While snow may have arrived late in some places, and spring arrived early in others, here in the Gaspe Peninsula winter is still going strong.
I am by no means complaining as the skiing has been really good. If the snow wants to stick around a little while longer, that is OK with me.
Once winter does eventually abate and the trails become passable for anything other than skis, I have a lot of cool products that I will be testing and reviewing here on Toe Salad.
New Balance MT110
The MT110 continues the refinement process of the MT100 series. It started with the MT100, which was subtly improved to become MT101, which now has been significantly revamped to become the MT110. The end result can be described as either a more minimalist MT101 or a beefed-up MT10 (Minimus Trail). It features the same anatomic last and 4mm heel rise of the Minimus Trail, and the stiffer rock plate and more aggressive outsole of the MT101. The upper is more abrasion resistant than both, being constructed out of a perforated plastic/leather-like material. Gone is the insole, toothier is the outsole, and at 224g (7.9 oz) for a mens size 10, weight has improved as well.
Geared for aggressive use on rugged terrain, and touted as a shoe that Anton Krupicka can use without having to lobotomize the heel; it shall be interesting to see how these work from a minimalist perspective.
VIVOBAREFOOT Breatho Trail
VIVOBAREFOOT rounded out their trail line this spring with the introduction of the Breatho Trail. The pairing of their aggressive off-road outsole with a soft, breathable mesh upper is a combination that many of us off-road adventurers have been pining for. In my review of the Neo Trail in 2011, one criticism of the sole I had was it's durability - small flecks of recycled content in the rubber appeared to flake off and cause premature wear. Thankfully, this issue has been remedied on the Breatho Trail (I don't know about the other models) as it is now homogenous, and therefore likely much more durable. Other features include a stretchy gusset in place of the tongue, and the same stretchy material around the ankle and the heel for added comfort.
The midsole is thin, flexible, and zero-drop as we have always come to expect from VIVOBAREFOOT. The weight is reasonably light at 262g (9.1 oz) for a mens size EU 43. It has the right formula, hopefully it will follow through with our expectations.
Altra Lone Peak
Ever since it was first announced, the Altra Lone Peak has seriously aroused my curiosity. What isn't there to like? It is zero-drop, based-upon the beautifully wide Altra anatomic last, has a quick-drying mesh upper, an aggressively lugged outsole, and some decent rock protection. I guess if there were one thing to be wary of, it would be the thickness of the sole/midsole. At 299g (10.4 oz) for a mens size 9, that thick sole definitely adds some weight, not to mention a loss of ground feel and a reduction in flexibility. Only time and testing will tell on that one...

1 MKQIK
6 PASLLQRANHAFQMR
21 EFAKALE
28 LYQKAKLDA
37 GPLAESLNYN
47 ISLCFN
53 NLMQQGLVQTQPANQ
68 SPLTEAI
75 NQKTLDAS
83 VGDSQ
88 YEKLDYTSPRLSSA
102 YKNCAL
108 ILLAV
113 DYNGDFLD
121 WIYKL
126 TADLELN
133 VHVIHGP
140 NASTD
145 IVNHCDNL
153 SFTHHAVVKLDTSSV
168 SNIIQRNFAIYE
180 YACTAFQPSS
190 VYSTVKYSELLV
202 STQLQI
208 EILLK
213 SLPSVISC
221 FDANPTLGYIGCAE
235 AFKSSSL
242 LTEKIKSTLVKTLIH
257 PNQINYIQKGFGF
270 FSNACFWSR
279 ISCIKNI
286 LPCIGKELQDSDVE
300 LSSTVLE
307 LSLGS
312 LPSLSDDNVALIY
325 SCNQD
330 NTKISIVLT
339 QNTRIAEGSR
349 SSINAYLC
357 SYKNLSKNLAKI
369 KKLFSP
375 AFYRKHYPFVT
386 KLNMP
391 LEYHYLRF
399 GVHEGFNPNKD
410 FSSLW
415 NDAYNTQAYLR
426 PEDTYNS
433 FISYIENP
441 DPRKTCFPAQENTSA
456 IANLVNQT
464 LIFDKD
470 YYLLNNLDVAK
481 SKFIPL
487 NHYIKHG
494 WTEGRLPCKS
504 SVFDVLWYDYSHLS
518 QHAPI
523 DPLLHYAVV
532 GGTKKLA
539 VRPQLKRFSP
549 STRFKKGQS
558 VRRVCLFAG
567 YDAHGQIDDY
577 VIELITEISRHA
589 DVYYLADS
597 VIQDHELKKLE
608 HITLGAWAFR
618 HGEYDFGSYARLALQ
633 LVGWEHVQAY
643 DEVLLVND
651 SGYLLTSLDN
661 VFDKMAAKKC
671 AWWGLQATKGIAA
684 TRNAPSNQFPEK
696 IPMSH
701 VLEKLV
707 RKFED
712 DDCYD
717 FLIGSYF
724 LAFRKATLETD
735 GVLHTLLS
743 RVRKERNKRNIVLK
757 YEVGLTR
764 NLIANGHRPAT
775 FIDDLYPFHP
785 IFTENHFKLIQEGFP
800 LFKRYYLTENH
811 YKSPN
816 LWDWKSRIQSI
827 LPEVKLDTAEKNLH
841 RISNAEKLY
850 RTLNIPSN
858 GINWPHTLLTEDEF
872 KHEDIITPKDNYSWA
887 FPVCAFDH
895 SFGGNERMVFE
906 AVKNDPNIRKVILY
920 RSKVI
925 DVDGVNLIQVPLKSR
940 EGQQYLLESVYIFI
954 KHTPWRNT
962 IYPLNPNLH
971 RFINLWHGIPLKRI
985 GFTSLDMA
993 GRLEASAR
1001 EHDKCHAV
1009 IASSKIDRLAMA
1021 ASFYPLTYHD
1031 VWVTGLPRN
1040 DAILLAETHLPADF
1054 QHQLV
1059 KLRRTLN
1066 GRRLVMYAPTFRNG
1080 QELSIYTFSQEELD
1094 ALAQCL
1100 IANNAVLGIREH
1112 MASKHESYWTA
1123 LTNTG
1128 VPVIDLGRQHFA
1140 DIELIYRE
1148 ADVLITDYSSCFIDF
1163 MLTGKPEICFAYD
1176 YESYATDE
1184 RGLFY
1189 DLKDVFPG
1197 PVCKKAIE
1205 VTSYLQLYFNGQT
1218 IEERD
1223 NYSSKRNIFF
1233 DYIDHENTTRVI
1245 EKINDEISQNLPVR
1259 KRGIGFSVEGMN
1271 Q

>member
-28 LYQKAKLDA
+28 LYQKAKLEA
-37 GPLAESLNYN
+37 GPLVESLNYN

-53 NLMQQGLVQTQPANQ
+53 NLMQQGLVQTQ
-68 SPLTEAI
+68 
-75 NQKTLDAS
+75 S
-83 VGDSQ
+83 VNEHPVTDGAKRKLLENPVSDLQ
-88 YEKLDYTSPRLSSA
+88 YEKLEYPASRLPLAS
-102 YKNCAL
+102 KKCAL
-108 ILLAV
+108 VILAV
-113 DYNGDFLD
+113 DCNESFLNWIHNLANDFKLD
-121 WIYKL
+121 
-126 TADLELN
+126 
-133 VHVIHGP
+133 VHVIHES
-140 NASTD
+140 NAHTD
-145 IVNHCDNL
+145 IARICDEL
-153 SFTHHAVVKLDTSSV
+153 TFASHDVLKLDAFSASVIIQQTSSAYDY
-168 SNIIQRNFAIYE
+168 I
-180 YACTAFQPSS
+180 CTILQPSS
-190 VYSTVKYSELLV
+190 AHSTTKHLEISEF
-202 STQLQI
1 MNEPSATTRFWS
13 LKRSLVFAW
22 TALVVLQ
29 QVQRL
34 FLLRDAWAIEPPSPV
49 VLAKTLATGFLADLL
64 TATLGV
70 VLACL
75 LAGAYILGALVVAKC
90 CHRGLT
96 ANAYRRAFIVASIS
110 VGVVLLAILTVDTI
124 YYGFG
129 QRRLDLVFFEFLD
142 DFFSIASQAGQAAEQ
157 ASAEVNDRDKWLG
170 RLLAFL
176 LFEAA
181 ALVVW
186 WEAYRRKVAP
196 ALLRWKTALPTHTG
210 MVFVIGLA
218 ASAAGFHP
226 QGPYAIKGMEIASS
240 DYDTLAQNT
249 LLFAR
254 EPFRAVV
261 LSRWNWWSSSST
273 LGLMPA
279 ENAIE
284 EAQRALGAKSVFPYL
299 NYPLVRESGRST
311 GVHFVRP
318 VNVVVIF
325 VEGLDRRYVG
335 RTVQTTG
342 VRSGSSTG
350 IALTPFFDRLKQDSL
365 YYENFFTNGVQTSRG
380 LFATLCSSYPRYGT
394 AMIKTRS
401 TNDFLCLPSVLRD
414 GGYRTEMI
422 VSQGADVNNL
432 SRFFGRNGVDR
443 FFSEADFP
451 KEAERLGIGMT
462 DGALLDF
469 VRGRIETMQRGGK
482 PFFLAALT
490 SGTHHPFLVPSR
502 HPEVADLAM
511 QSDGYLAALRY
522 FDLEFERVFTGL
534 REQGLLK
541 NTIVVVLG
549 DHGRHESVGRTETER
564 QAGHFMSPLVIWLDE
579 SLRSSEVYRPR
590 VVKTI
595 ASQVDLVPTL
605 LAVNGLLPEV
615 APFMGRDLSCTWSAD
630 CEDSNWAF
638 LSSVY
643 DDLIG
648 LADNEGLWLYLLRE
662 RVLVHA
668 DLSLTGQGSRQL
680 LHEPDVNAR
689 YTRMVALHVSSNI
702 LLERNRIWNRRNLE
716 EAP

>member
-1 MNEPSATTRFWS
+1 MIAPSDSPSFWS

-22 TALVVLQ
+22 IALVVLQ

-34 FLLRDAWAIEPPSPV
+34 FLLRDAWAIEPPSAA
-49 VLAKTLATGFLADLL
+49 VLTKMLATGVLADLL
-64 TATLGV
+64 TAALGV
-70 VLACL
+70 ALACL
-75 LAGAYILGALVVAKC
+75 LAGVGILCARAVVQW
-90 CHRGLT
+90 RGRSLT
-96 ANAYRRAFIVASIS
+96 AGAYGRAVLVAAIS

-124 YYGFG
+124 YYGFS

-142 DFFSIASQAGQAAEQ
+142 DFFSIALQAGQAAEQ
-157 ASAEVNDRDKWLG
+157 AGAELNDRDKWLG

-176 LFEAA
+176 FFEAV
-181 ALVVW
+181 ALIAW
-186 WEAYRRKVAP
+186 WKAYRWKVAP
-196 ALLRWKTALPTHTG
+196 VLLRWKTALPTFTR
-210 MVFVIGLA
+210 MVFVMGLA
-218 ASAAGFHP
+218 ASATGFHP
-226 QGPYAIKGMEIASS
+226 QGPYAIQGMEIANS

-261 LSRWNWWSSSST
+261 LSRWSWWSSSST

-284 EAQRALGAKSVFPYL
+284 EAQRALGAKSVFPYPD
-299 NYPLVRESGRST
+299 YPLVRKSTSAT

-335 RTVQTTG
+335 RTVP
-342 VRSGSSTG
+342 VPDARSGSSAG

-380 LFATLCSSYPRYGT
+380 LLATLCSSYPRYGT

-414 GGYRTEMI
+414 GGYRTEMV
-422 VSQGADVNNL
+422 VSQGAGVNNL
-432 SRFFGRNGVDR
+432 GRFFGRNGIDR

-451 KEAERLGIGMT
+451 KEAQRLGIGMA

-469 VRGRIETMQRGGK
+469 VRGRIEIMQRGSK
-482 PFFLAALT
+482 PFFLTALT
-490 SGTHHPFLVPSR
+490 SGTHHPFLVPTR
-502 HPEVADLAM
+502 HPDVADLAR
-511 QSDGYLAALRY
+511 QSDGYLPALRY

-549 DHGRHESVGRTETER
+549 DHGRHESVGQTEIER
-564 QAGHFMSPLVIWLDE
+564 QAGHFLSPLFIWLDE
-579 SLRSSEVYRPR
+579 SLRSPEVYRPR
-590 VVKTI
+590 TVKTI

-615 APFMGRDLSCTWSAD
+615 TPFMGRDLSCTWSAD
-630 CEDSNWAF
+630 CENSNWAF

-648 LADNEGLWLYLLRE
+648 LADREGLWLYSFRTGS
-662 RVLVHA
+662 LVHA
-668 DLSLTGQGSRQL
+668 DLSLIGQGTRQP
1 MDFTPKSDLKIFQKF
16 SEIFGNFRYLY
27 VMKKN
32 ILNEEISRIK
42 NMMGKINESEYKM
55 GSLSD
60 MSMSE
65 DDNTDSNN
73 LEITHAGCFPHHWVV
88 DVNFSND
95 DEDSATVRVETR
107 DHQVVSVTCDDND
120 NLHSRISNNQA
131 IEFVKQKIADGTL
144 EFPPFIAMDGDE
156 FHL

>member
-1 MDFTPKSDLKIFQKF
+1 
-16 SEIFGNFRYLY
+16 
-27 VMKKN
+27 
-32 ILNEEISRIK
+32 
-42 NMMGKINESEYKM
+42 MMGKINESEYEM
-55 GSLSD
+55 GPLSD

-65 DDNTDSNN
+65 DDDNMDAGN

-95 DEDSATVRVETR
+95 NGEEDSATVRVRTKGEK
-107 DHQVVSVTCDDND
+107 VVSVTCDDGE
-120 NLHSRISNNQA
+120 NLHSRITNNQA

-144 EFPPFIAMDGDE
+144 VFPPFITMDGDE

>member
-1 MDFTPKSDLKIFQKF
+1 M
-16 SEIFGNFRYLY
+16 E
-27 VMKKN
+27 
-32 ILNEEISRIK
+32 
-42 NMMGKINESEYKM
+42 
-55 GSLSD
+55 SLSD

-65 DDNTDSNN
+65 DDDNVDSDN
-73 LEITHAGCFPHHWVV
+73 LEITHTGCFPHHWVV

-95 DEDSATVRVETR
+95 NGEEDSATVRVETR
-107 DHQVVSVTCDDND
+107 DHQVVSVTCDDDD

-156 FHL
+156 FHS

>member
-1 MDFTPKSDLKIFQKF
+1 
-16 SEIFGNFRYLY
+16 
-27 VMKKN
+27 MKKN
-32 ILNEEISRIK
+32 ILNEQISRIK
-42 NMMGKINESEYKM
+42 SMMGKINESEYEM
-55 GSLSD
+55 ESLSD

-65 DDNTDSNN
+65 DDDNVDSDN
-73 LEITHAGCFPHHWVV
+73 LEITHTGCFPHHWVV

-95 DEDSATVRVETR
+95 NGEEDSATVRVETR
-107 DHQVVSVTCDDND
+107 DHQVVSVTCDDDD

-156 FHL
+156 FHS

Oh, and it has a funky "trail rudder" too - a throwback to trail shoes of an era gone-by? Or a little extra grip on the downhill? Only a discerning review will be able to answer that question!
VIVOBAREFOOT Off Road Hi
On the opposite end of the spectrum from VIVOBAREFOOT's recently released Breatho Trail, another shoe that I currently have on test is the Off Road Hi. With its over-the-ankle design, beefy leather upper, waterproof/breathable membrane, and the Off Road sole - this is a shoe for truly rugged pursuits in questionable weather conditions. What is questionable is whether or not it is too much shoe for the minimalist crowd. Yes, it is zero-drop and thin soled, but will having a stiff leather upper and restricted ankle mobility cancel out some of the benefits of the barefoot experience? We shall see...
At 423g (14.9 oz) for a mens size EU 43, it is definitely heavier than a trail runner, but lighter than many leather hiking boots thanks to the thin sole.
New Balance Minimus Zero Trail in 4E
My first impressions of the New Balance Minimus Zero Trail were good... but things just got better. Early this week I received a package containing the exact same shoe, but in a 4E width. While I thought the fit of regular width version was good, the 4E is... sublime (is that too strong a word?) for my wide feet. Even with the extra width, it is still ridiculously light at 141g (4.9 oz) for a mens US 10.
For those of you with flippers, this shoe will be one to look out for. Hopefully all of those lightweight materials can handle the abuse of the trail!
For those of you trail runners, hikers, and backpackers... which one of these looks most appealing to you, and why? Let us know in the comments!